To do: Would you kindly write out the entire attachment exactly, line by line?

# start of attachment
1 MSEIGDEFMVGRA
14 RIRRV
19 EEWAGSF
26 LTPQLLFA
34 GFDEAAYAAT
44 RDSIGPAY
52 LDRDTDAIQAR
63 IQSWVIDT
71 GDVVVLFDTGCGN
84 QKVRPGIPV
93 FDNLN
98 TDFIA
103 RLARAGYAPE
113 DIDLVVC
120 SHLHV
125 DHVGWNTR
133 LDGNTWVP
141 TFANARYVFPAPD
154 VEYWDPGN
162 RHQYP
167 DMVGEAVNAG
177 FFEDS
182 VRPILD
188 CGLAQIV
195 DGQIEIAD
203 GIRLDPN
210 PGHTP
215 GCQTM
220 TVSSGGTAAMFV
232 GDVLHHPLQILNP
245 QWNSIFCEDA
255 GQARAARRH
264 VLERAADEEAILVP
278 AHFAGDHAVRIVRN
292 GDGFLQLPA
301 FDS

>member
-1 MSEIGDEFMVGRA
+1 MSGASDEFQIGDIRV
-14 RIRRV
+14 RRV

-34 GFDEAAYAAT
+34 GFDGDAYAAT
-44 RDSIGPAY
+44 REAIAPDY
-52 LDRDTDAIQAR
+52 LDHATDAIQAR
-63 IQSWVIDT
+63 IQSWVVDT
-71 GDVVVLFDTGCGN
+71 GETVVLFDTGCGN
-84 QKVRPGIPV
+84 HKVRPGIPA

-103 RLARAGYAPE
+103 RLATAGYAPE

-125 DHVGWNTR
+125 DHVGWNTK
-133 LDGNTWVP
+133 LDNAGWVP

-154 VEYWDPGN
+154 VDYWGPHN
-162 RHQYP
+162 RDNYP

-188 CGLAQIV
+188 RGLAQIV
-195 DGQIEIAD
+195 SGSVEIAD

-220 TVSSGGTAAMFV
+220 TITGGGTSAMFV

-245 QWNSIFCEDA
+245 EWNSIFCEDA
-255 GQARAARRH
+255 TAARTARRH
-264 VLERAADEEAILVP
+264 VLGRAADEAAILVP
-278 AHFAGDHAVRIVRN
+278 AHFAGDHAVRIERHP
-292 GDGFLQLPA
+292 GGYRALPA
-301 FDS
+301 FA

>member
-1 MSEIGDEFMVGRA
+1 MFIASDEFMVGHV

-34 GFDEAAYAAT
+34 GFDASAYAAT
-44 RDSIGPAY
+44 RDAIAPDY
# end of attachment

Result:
1 MSEIGDEFMVGRA
14 RIRRV
19 EEWAGSF
26 LTPQLLFA
34 GFDEAAYAAT
44 RDSIGPAY
52 LDRDTDAIQAR
63 IQSWVIDT
71 GDVVVLFDTGCGN
84 QKVRPGIPV
93 FDNLN
98 TDFIA
103 RLARAGYAPE
113 DIDLVVC
120 SHLHV
125 DHVGWNTR
133 LDGNTWVP
141 TFANARYVFPAPD
154 VEYWDPGN
162 RHQYP
167 DMVGEAVNAG
177 FFEDS
182 VRPILD
188 CGLAQIV
195 DGQIEIAD
203 GIRLDPN
210 PGHTP
215 GCQTM
220 TVSSGGTAAMFV
232 GDVLHHPLQILNP
245 QWNSIFCEDA
255 GQARAARRH
264 VLERAADEEAILVP
278 AHFAGDHAVRIVRN
292 GDGFLQLPA
301 FDS

>member
-1 MSEIGDEFMVGRA
+1 MSGASDEFQIGDIRV
-14 RIRRV
+14 RRV

-34 GFDEAAYAAT
+34 GFDGDAYAAT
-44 RDSIGPAY
+44 REAIAPDY
-52 LDRDTDAIQAR
+52 LDHATDAIQAR
-63 IQSWVIDT
+63 IQSWVVDT
-71 GDVVVLFDTGCGN
+71 GETVVLFDTGCGN
-84 QKVRPGIPV
+84 HKVRPGIPA

-103 RLARAGYAPE
+103 RLATAGYAPE

-125 DHVGWNTR
+125 DHVGWNTK
-133 LDGNTWVP
+133 LDNAGWVP

-154 VEYWDPGN
+154 VDYWGPHN
-162 RHQYP
+162 RDNYP

-188 CGLAQIV
+188 RGLAQIV
-195 DGQIEIAD
+195 SGSVEIAD

-220 TVSSGGTAAMFV
+220 TITGGGTSAMFV

-245 QWNSIFCEDA
+245 EWNSIFCEDA
-255 GQARAARRH
+255 TAARTARRH
-264 VLERAADEEAILVP
+264 VLGRAADEAAILVP
-278 AHFAGDHAVRIVRN
+278 AHFAGDHAVRIERHP
-292 GDGFLQLPA
+292 GGYRALPA
-301 FDS
+301 FA

>member
-1 MSEIGDEFMVGRA
+1 MFIASDEFMVGHV

-34 GFDEAAYAAT
+34 GFDASAYAAT
-44 RDSIGPAY
+44 RDAIAPDY